Emergence of India as Educational Force
The Indian higher education system has undergone rapid expansion. In less than 20 years, the country has created additional capacity for a mammoth 40 million students. While the scale of this expansion is remarkable in itself, what sets it apart from earlier decades of equally aggressive expansion is a deliberate strategy and an organized design.
India’s higher education system has finally broken free of decades of colonial overhang. In recent years, the country has undertaken massive structural and systemic changes that have started to yield encouraging results. About 15 years ago, India consciously moved to a differentiated academic system with a three-tiered structure comprising highly selective elite research universities at the top, comprehensive universities and specialized institutions in the middle, and an array of highly-accessible and high-quality colleges at the bottom. While the first tier caters exclusively to furthering India’s intellectual capital, the other two focus on delivering economic and social value respectively.
Top-tier research universities are centers of excellence for the creation of new knowledge, set up with the vision to emerge as national and international leaders in research output and intellectual property. They enroll a selective set of talented, research-oriented students to be taught by stellar faculty. Faculty and students at the university attract handsome research grants and exhibit the greatest international diversity. Going beyond traditional scientific and applied research, these universities have phenomenally broadened the scope of India’s research capabilities to new interdisciplinary areas of scholarship that present the greatest opportunity for the creation of new knowledge and hold most relevance for India in the new world. For example, Indian universities are at the forefront of research in bioscience, environment and climate change, inclusive development and leadership. Leveraging their cost and competitive advantage, Indian research universities have pioneered the model of blended research where they collaboratively produce cutting-edge research with other top-rung universities around the world. Further, despite directly educating only a small group of elite students, these universities have emerged as the indirect wellspring of content and curriculum for millions of other students who have seamless access to high-quality content from these universities through the Massive Open Online Courses (MOOCs) model.
The second tier of industry-aligned professional education institutions has seen the greatest growth over the last two decades. Focused on quality teaching and producing highly employable graduates, these institutions are a passport to white-collar jobs in a knowledge economy. They impart knowledge and technical know-how on the one hand and broad-based critical thinking and problem-solving skills on the other to produce well-rounded industry leaders. Student learning outcomes are centre stage to this model. The ‘liberal’ component in this model of education is designed to correct for traditionally strict disciplinary boundaries, rigid departmental silos and narrow specialisations once characteristic of Indian higher education. In effect, when a civil engineer educated thus sets out to build a bridge he would not only approach it from an engineering angle, but would also assess the environmental impact of building the bridge, the socio-economic impact of improved infrastructure, the financing of the bridge and possibly all the related regulatory hurdles to be overcome to get the plans approved. The curricular focus in these institutions is on content delivery than on content creation, where faculty borrow from the best open courseware and customise it to the needs of their students. While a section of the faculty are academic researchers, these universities also draw faculty from experienced practitioners and industry professionals who are subject matter experts and can act as mentors to students in the early stages of their professional careers.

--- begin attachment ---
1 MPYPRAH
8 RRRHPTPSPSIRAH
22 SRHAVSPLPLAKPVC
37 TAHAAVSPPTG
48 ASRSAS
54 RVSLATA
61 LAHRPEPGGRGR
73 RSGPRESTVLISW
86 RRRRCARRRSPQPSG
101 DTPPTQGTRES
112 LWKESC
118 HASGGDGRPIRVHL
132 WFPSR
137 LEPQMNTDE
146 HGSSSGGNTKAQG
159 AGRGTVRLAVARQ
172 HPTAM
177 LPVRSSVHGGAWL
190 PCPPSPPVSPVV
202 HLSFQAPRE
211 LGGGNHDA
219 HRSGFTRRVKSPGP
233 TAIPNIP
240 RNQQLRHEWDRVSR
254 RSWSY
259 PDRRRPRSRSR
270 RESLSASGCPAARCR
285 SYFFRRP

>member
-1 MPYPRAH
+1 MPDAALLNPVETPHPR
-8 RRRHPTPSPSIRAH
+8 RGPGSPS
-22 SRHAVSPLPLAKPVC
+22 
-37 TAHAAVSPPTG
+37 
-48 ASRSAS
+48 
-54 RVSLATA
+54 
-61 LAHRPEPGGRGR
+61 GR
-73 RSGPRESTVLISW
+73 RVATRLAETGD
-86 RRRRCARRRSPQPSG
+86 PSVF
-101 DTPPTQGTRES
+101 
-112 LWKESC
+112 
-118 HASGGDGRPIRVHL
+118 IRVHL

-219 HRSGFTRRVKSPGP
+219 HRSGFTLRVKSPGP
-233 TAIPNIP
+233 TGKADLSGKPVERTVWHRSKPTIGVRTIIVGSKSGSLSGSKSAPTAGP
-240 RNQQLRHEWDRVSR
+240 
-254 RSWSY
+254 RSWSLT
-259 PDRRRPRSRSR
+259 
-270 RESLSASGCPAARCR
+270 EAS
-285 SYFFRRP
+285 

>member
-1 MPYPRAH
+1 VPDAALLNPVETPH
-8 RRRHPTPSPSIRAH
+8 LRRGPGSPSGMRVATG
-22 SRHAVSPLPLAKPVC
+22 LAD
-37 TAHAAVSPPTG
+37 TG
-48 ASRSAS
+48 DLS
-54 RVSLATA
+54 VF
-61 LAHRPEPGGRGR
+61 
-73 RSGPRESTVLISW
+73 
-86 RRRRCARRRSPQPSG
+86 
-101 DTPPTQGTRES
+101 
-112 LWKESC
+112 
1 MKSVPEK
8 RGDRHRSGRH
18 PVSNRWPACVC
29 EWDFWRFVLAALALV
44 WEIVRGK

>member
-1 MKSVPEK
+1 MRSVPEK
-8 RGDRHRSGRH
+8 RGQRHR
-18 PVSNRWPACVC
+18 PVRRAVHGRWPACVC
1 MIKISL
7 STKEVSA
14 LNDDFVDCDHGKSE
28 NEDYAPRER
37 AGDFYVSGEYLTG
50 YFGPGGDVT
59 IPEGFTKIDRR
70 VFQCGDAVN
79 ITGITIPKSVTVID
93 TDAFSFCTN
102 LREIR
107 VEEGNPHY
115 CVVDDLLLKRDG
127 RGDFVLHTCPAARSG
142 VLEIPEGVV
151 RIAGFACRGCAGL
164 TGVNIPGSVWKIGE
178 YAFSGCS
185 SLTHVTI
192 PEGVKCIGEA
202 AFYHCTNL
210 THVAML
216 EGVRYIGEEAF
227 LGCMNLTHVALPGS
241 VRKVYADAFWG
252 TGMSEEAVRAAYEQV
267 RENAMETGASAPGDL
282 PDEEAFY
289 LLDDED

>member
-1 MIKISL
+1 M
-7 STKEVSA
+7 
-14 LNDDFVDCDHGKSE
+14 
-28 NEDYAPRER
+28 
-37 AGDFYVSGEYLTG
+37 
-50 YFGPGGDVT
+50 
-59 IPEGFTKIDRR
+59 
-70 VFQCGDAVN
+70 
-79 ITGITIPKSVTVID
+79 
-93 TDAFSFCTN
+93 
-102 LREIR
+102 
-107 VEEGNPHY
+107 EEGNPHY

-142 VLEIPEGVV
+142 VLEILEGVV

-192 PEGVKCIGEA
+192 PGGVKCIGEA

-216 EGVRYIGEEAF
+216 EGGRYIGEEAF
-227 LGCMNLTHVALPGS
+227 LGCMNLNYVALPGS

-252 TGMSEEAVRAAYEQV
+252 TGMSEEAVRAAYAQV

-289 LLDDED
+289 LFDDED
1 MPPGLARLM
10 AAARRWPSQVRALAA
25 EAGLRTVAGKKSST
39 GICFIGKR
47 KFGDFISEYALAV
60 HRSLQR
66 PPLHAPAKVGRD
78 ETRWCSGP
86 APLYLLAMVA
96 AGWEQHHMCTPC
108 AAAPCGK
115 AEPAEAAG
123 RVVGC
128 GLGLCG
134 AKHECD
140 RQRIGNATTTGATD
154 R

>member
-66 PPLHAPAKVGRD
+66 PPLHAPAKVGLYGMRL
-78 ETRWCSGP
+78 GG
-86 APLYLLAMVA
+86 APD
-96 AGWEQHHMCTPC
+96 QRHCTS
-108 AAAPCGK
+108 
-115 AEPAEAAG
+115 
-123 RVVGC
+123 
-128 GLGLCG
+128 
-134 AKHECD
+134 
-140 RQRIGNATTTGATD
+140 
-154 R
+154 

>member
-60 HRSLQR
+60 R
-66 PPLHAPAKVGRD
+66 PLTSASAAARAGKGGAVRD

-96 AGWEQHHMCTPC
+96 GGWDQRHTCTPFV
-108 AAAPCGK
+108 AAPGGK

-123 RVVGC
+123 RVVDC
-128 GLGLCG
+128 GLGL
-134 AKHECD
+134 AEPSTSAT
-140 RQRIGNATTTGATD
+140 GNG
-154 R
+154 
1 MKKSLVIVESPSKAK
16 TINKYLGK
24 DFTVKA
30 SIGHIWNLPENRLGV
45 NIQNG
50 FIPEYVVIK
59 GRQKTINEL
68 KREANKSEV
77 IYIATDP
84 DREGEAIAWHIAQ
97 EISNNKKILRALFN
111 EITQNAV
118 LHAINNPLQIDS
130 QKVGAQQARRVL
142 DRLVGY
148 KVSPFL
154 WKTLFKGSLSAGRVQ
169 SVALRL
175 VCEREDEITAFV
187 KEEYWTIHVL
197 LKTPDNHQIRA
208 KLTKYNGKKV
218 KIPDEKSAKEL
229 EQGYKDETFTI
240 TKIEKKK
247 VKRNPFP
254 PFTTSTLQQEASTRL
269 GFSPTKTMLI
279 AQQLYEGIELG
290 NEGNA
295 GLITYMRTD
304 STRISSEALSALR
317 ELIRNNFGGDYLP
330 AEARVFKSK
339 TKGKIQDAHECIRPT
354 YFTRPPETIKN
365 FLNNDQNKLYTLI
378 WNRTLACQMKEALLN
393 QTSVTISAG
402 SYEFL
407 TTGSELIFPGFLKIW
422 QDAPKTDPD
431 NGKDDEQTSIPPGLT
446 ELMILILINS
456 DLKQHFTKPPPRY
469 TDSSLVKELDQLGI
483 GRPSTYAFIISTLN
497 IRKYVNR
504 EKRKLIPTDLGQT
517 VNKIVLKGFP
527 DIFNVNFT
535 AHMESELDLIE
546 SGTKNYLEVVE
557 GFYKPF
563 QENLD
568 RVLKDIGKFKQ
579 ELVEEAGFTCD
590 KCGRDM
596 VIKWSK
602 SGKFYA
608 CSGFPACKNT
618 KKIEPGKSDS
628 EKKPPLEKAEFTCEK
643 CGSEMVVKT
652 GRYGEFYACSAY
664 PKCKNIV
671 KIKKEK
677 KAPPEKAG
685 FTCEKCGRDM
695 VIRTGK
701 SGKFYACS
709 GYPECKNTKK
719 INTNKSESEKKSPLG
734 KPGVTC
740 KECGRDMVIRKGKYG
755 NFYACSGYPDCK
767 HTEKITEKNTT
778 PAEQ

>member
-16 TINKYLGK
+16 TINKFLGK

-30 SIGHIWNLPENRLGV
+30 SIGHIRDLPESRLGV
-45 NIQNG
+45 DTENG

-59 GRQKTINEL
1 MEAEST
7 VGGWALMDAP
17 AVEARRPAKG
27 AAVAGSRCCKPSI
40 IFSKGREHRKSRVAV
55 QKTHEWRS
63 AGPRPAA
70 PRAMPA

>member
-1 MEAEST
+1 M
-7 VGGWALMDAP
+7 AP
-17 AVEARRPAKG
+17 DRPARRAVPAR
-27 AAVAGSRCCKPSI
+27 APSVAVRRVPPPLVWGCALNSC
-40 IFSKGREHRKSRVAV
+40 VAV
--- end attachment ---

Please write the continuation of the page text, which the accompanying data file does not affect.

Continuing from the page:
The last cluster of broad-based highly-accessible universities is designed to expand the reach of higher education to all eligible and deserving students in the country. They offer a wide range of courses aimed at providing a holistic education to India’s masses, and play a major role in promoting equity and access. Their distinguishing characteristic is a varied student population with significant regional and linguistic diversity and a balanced gender profile. They rely heavily on online methods of teaching and learning, enroll a sizeable number of mature students and offer both parttime and full-time options.